Interview

Biodiversity Gains Ground

Bridging the gap between short-term asset managers’ and long-term universal owners’ diverging views remains a challenge, explains Carol Adams, Chair of the GRI’s Global Sustainability Standards Board.

The natural environment provides the backbone of economic activity, and nature is an essential source for goods and services. At the same time, biodiversity is declining at an unprecedented rate, threatening many of the ecosystems on which businesses and societies depend for their livelihood.

Such were the words of Snorre Gjerde, Lead Investment Stewardship Manager at Norges Bank Investment Management (NBIM), as he evidenced the need for a better view of companies’ exposure to biodiversity risk and their impact on nature, speaking at an event hosted by the Global Reporting Initiative (GRI).

The event marked the launch of the GRI’s latest reporting standard, focused on biodiversity impact disclosures. Launched last month, GRI 101: Biodiversity 2024 is an updated and expanded version of its predecessor – GRI 304: Biodiversity 2016.

Aiming to support companies as they meet growing demands from stakeholders, the new standard introduces more transparency on supply chains, location-specific impact reporting, new disclosures on direct drivers of biodiversity loss, as well as reporting requirements for societal impacts.

“One of the biggest challenges that was communicated through the [industry] feedback, was how to identify the most significant impacts in the supply chain,” Carol Adams, Chair of the GRI’s Global Sustainability Standards Board (GSSB) and accounting professor at Durham University Business School, told ESG Investor. “That’s because it involves asking other organisations for their own disclosures, which in some cases can be very significant.”

The launch of GRI 101 also responds to some alarming reports, with the Intergovernmental Science-Policy Platform on Biodiversity and Ecosystem Services having recently warned that biodiversity was declining in every region globally, while the World Economic Forum reported that 50% of the global economy was under threat due to biodiversity loss.  Although GRI standards are among the most widely used for sustainability reporting, only 40% of companies report on biodiversity globally, a 2022 KPMG survey of 5,800 entities showed.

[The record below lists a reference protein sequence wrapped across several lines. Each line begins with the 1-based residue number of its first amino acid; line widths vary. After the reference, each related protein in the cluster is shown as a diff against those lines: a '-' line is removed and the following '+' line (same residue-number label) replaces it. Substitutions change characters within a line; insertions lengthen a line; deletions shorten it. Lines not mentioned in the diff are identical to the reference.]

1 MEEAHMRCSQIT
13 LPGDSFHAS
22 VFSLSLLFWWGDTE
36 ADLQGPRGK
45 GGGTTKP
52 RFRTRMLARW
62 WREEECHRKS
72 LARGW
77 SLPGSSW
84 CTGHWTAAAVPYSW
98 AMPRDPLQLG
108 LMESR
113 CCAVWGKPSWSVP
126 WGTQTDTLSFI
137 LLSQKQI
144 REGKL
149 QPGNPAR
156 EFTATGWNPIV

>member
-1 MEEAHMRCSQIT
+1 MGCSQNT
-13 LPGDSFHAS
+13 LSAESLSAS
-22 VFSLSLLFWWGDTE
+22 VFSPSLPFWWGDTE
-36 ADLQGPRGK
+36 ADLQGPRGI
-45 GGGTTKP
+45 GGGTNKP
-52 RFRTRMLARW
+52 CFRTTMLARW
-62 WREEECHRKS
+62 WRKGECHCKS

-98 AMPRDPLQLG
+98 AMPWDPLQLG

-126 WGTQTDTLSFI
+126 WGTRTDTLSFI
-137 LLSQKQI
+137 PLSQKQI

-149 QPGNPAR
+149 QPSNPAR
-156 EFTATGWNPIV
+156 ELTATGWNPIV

The revised biodiversity standard builds on key developments in the field of natural capital conservation and valuation, such as the UN Kunming-Montreal Global Biodiversity Framework (GBF), the European Financial Reporting Advisory Group’s EU Biodiversity Standard (ESRS 4), and the targets for nature set by the Science-Based Target Network (SBTN). It is also aligned with recommendations from the Taskforce on Nature-related Financial Disclosures (TNFD).

“We hear the same message from many investors – both on the taskforce and within the TNFD forum – that a breadth of the finance sector now recognises the materiality of this [issue],” said TNFD Technical Director Emily McKenzie, also speaking at the GRI event. “There’s an understanding of the importance of impacts and dependencies on nature, and of the fact that biodiversity is a critical characteristic that creates risks and opportunities to companies and to investors’ portfolios.”

Although those concepts have become more widely acknowledged, their understanding now needs to be matched with appropriate metrics and indicators. “We still see a gap on the measurement of the state of nature, with a lack of consistency and alignment,” McKenzie added. “That, humbly, is an area for all of us and the community to make further progress on.”